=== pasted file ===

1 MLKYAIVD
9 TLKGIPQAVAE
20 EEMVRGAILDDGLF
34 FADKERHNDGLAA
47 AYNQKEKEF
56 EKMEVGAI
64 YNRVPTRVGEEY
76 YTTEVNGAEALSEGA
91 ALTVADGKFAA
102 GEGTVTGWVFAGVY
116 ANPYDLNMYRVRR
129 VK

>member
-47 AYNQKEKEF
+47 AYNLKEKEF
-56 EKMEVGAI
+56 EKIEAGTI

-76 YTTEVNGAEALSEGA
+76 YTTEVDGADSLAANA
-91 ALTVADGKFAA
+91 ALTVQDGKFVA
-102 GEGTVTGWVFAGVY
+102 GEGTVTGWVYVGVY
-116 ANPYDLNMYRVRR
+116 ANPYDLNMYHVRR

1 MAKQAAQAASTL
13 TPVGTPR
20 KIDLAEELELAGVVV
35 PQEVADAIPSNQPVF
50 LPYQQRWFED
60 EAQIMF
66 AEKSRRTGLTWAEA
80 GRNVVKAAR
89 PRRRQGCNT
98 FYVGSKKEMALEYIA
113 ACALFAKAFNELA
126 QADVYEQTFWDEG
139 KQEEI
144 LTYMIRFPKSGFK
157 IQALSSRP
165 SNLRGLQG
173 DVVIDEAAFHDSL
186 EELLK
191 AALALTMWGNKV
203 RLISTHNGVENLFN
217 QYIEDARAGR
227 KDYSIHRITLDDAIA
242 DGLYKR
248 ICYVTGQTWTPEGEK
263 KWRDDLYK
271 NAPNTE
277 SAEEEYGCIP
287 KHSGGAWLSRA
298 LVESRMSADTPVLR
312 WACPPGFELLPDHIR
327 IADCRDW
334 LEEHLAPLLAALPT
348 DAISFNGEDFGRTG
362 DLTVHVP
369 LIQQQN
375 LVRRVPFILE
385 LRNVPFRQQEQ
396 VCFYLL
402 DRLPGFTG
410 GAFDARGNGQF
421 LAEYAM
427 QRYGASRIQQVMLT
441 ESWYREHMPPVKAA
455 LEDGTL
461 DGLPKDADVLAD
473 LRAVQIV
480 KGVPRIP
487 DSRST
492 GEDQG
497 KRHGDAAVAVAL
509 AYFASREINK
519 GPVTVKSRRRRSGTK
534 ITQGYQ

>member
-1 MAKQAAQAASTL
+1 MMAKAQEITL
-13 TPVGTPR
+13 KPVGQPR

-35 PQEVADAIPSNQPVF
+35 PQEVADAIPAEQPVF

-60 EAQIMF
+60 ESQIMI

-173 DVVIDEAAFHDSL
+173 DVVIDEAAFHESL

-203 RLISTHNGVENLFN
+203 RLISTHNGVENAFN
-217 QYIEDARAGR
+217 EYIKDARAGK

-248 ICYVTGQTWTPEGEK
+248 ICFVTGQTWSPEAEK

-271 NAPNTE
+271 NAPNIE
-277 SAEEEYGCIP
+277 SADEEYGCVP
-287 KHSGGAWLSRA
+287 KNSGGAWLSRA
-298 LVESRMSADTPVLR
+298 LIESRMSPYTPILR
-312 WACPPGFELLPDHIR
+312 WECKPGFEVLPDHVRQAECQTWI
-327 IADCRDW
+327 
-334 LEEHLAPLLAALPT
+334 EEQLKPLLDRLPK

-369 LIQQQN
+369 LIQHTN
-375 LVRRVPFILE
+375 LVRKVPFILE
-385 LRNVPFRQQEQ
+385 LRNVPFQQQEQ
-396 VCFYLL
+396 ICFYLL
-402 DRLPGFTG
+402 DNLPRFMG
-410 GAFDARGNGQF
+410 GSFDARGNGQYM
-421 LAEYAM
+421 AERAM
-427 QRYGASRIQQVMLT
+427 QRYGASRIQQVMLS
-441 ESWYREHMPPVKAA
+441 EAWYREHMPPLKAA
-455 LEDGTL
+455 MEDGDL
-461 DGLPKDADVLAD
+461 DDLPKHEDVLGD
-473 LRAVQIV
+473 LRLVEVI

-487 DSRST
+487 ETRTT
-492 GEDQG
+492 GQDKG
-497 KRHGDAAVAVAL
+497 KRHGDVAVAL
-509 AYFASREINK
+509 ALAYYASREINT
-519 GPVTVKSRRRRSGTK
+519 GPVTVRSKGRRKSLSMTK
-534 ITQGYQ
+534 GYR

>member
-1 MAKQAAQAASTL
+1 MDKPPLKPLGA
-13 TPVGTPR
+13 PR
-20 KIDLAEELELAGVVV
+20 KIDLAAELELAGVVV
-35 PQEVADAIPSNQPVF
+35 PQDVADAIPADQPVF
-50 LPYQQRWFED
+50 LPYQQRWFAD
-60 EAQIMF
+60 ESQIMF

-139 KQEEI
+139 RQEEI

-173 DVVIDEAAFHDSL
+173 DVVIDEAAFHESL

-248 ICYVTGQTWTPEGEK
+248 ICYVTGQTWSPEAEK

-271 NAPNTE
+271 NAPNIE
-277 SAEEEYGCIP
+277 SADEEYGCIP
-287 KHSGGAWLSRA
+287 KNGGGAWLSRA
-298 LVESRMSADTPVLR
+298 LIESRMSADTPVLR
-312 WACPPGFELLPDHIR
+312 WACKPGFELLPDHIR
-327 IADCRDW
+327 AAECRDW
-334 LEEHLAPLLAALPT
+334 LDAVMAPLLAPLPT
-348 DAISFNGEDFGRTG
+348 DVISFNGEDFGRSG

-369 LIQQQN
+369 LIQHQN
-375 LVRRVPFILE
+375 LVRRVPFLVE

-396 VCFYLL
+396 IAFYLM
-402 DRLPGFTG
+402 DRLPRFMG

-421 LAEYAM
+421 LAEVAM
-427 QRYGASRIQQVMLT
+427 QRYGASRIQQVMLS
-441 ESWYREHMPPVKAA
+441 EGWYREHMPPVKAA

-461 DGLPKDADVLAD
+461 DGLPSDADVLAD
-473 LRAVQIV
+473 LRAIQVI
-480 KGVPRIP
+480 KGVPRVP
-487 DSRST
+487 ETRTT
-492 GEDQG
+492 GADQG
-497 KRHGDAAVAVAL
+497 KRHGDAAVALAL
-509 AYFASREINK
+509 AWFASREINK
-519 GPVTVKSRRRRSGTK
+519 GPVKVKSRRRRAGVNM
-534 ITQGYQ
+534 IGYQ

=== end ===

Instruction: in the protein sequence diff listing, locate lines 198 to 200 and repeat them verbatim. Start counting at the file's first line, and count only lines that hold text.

+473 LRAIQVI
-480 KGVPRIP
+480 KGVPRVP